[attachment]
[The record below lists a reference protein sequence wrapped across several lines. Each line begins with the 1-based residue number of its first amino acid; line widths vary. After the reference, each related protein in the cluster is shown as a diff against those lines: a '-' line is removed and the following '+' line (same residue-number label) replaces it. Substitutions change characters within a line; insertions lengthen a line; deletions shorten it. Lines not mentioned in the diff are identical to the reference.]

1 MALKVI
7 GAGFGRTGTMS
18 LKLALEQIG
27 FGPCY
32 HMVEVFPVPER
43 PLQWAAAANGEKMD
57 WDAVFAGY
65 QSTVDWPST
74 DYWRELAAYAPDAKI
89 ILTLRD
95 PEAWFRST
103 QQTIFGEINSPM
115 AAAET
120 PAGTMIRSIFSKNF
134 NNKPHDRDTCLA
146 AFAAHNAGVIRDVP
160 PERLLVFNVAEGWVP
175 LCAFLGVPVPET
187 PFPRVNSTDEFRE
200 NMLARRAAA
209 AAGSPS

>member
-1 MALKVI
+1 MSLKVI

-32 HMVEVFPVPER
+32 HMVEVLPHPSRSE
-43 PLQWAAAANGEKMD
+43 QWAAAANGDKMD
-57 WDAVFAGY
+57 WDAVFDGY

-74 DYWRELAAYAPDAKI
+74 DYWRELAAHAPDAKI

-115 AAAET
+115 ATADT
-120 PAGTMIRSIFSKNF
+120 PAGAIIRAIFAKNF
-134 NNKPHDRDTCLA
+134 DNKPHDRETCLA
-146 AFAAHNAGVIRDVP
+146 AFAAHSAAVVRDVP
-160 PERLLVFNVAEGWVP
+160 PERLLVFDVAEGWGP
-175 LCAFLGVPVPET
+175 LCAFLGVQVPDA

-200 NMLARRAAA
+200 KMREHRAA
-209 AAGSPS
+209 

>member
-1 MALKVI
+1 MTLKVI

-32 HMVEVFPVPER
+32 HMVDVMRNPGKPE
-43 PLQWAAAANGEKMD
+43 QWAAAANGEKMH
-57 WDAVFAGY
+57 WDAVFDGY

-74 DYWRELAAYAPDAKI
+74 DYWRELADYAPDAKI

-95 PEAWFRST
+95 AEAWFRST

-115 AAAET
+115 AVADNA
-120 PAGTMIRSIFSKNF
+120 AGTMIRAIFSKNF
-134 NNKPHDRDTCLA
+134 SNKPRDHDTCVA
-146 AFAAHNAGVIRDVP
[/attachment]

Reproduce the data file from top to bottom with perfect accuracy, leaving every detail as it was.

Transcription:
[The record below lists a reference protein sequence wrapped across several lines. Each line begins with the 1-based residue number of its first amino acid; line widths vary. After the reference, each related protein in the cluster is shown as a diff against those lines: a '-' line is removed and the following '+' line (same residue-number label) replaces it. Substitutions change characters within a line; insertions lengthen a line; deletions shorten it. Lines not mentioned in the diff are identical to the reference.]

1 MALKVI
7 GAGFGRTGTMS
18 LKLALEQIG
27 FGPCY
32 HMVEVFPVPER
43 PLQWAAAANGEKMD
57 WDAVFAGY
65 QSTVDWPST
74 DYWRELAAYAPDAKI
89 ILTLRD
95 PEAWFRST
103 QQTIFGEINSPM
115 AAAET
120 PAGTMIRSIFSKNF
134 NNKPHDRDTCLA
146 AFAAHNAGVIRDVP
160 PERLLVFNVAEGWVP
175 LCAFLGVPVPET
187 PFPRVNSTDEFRE
200 NMLARRAAA
209 AAGSPS

>member
-1 MALKVI
+1 MSLKVI

-32 HMVEVFPVPER
+32 HMVEVLPHPSRSE
-43 PLQWAAAANGEKMD
+43 QWAAAANGDKMD
-57 WDAVFAGY
+57 WDAVFDGY

-74 DYWRELAAYAPDAKI
+74 DYWRELAAHAPDAKI

-115 AAAET
+115 ATADT
-120 PAGTMIRSIFSKNF
+120 PAGAIIRAIFAKNF
-134 NNKPHDRDTCLA
+134 DNKPHDRETCLA
-146 AFAAHNAGVIRDVP
+146 AFAAHSAAVVRDVP
-160 PERLLVFNVAEGWVP
+160 PERLLVFDVAEGWGP
-175 LCAFLGVPVPET
+175 LCAFLGVQVPDA

-200 NMLARRAAA
+200 KMREHRAA
-209 AAGSPS
+209 

>member
-1 MALKVI
+1 MTLKVI

-32 HMVEVFPVPER
+32 HMVDVMRNPGKPE
-43 PLQWAAAANGEKMD
+43 QWAAAANGEKMH
-57 WDAVFAGY
+57 WDAVFDGY

-74 DYWRELAAYAPDAKI
+74 DYWRELADYAPDAKI

-95 PEAWFRST
+95 AEAWFRST

-115 AAAET
+115 AVADNA
-120 PAGTMIRSIFSKNF
+120 AGTMIRAIFSKNF
-134 NNKPHDRDTCLA
+134 SNKPRDHDTCVA
-146 AFAAHNAGVIRDVP